2. Reasons: To Build Peace and Unity Among the Brethren When we eat together there is a bond that is built between one another. We see a clear example of this when Jacob and Laban made a covenant between one another in order to end their strife.
Genesis 31:54, “Then Jacob offered sacrifice upon the mount, and called his brethren to eat bread: and they did eat bread, and tarried all night in the mount.”
1 Corinthians 11:23 For I have received of the Lord that which also I delivered unto you, That the Lord Jesus the same night in which he was betrayed took bread:
1 Corinthians 11:23 “For I have received of the Lord” - Comments - Evidently, Paul received a divine visitation from the Lord, in which the Lord’s Supper was discussed and explained to him. In other words, Paul was taught about the Lord's Supper by a revelation from Jesus. We read in other Scriptures how Paul received revelation from the Lord.
Galatians 1:1, “Paul, an apostle, (not of men, neither by man, but by Jesus Christ, and God the Father, who raised him from the dead;)”
Galatians 1:12, “For I neither received it of man, neither was I taught it, but by the revelation of Jesus Christ.”
For Jesus to reveal this truth and teach it to Paul outside the Apostle’s teachings shows its importance in body of Christ.
1 Corinthians 11:23 “that which also I delivered unto you” Comments - Paul was exercising his apostolic authority over the Corinthian church by instituting certain ordinances and rules of conduct. He embedded these rules within his Epistles, thus laying down the doctrines of the New Testament Church within his eight Church Epistles, and the rules by which to ordain ministers into Christian service within his four Pastoral Epistles. Paul the apostle was given this unique task under his office as an apostle to the Gentiles.
1 Corinthians 11:23 “That the Lord Jesus the same night in which he was betrayed took bread” Comments - Albert Barnes suggests that the phrase “the same night in which he was betrayed” alludes to the betrayal of the Corinthians who had been “betraying the Lord” by partaking of the Lord’s Supper in an unworthy manner. 
 Albert Barnes, The First Epistle to the Corinthians, in Barnes' Notes, Electronic Database (Seattle, WA: Hendrickson Publishers Inc., 1997), in P.C. Study Bible, v. 3.1 [CD-ROM] (Seattle, WA: Biblesoft Inc., 1993-2000), comments on 1 Corinthians 11:23.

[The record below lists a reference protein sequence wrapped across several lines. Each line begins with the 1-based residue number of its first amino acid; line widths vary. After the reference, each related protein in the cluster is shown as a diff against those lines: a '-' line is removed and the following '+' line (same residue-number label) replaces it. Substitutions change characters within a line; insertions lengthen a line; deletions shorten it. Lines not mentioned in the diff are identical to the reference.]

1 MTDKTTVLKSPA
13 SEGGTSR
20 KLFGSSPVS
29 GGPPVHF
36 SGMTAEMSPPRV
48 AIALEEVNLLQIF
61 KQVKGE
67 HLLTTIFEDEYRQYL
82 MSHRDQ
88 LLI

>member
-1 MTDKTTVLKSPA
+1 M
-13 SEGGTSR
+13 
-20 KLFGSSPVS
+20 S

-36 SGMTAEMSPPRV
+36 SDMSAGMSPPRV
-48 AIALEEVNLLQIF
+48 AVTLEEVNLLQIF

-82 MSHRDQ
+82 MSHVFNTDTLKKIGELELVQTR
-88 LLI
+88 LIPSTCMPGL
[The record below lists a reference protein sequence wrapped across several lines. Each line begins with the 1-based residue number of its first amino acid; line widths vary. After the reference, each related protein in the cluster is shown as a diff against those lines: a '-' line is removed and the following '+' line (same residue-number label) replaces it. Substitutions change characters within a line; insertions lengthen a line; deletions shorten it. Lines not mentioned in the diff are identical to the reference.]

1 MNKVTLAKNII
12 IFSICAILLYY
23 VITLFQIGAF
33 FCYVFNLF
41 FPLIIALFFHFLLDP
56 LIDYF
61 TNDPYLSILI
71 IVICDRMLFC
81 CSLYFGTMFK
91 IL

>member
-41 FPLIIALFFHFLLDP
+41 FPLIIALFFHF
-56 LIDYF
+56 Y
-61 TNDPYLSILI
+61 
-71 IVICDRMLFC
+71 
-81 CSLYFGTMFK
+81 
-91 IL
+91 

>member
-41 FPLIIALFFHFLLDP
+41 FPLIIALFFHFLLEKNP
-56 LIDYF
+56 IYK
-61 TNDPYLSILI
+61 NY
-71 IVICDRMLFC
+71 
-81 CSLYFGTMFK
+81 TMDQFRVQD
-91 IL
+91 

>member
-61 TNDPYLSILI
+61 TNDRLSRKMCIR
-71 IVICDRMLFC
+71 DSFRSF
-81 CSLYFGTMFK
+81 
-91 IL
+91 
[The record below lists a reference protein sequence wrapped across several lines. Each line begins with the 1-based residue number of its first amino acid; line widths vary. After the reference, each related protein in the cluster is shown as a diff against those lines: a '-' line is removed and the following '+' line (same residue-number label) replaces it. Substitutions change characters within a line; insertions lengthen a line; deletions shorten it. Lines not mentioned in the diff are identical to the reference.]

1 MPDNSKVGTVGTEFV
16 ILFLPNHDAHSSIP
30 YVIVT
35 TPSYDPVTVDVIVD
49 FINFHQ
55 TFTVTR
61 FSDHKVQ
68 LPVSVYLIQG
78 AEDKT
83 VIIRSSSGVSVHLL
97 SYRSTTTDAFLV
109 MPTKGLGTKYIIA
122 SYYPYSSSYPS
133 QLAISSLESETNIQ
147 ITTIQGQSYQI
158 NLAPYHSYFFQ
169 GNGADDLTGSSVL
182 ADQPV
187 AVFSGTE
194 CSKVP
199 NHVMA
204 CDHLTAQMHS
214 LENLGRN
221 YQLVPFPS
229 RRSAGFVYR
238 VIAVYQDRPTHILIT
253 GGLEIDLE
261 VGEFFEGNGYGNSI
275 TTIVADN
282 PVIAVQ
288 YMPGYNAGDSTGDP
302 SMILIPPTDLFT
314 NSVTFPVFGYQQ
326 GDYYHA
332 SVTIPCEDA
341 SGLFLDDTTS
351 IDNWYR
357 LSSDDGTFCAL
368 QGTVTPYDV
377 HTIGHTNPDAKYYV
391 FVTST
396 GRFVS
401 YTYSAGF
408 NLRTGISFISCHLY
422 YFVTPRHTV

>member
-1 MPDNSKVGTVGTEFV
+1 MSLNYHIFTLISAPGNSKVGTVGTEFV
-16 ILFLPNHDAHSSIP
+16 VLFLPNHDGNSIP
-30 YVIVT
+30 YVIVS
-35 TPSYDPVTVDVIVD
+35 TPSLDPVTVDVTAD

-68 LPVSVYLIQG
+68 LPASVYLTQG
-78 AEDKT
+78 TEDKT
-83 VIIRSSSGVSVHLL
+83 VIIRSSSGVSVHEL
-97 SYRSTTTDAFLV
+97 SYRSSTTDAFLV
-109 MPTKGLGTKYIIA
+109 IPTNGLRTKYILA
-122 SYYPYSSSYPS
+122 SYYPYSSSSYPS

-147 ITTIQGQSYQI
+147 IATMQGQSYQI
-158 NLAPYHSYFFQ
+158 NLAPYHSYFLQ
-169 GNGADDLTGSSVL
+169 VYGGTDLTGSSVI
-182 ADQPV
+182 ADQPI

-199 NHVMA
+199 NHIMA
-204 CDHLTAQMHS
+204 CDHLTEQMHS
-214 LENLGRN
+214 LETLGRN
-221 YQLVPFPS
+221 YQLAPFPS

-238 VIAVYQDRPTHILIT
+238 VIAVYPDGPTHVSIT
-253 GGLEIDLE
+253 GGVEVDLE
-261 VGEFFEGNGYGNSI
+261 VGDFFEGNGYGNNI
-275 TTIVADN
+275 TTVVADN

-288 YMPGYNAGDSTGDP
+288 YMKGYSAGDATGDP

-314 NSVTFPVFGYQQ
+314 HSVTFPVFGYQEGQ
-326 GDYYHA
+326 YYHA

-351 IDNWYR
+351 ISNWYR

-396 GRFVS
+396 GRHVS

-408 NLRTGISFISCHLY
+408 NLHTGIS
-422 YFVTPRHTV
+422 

1 Corinthians 11:24 And when he had given thanks, he brake it, and said, Take, eat: this is my body, which is broken for you: this do in remembrance of me.
1 Corinthians 11:24 “this is my body, which is broken for you” Word Study on “broken” - This Greek word κλάω is used literally in the breaking of bread. Thayer says it is used here metaphorically in the “violent death,” or the shattering, of Jesus’ body.
Comments Jesus’ body was broken “in our behalf,” or “in our place.” Christ became our substitution (Galatians 3:13-14, Hebrews 2:9).
Galatians 3:13-14, “Christ hath redeemed us from the curse of the law, being made a curse for us: for it is written, Cursed is every one that hangeth on a tree: That the blessing of Abraham might come on the Gentiles through Jesus Christ; that we might receive the promise of the Spirit through faith.”
Hebrews 2:9, “But we see Jesus, who was made a little lower than the angels for the suffering of death, crowned with glory and honour; that he by the grace of God should taste death for every man.”
1 Corinthians 11:24 “this do in remembrance of me” - Comments We partake of the Lord’s Supper as a remembrance, or as an acknowledgement, that it is not by our works of righteousness that gives us forgiveness of sins and healing to our bodies, but by our faith in the redemptive work of Jesus Christ. Partaking of the Lord’s Supper is our way of taking the focus off of us and putting our faith in Him as our Saviour and Healer. This is why healing was a part of the first Passover in Egypt and is so until today. As we renew our covenant with the Lord we position ourselves to partake of His covenant blessings.
1 Corinthians 11:25 After the same manner also he took the cup, when he had supped, saying, This cup is the new testament in my blood: this do ye, as oft as ye drink it, in remembrance of me.